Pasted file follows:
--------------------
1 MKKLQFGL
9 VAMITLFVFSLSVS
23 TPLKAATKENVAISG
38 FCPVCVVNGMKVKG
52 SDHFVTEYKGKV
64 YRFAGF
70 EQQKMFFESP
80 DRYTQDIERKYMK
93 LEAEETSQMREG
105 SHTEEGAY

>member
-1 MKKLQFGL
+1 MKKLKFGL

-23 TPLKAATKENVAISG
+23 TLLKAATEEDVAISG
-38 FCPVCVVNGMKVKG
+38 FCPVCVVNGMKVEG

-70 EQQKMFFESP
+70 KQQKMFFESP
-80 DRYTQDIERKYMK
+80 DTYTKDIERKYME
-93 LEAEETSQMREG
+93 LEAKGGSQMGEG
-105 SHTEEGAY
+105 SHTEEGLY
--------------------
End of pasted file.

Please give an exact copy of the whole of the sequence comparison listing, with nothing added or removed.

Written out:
1 MKKLQFGL
9 VAMITLFVFSLSVS
23 TPLKAATKENVAISG
38 FCPVCVVNGMKVKG
52 SDHFVTEYKGKV
64 YRFAGF
70 EQQKMFFESP
80 DRYTQDIERKYMK
93 LEAEETSQMREG
105 SHTEEGAY

>member
-1 MKKLQFGL
+1 MKKLKFGL

-23 TPLKAATKENVAISG
+23 TLLKAATEEDVAISG
-38 FCPVCVVNGMKVKG
+38 FCPVCVVNGMKVEG

-70 EQQKMFFESP
+70 KQQKMFFESP
-80 DRYTQDIERKYMK
+80 DTYTKDIERKYME
-93 LEAEETSQMREG
+93 LEAKGGSQMGEG
-105 SHTEEGAY
+105 SHTEEGLY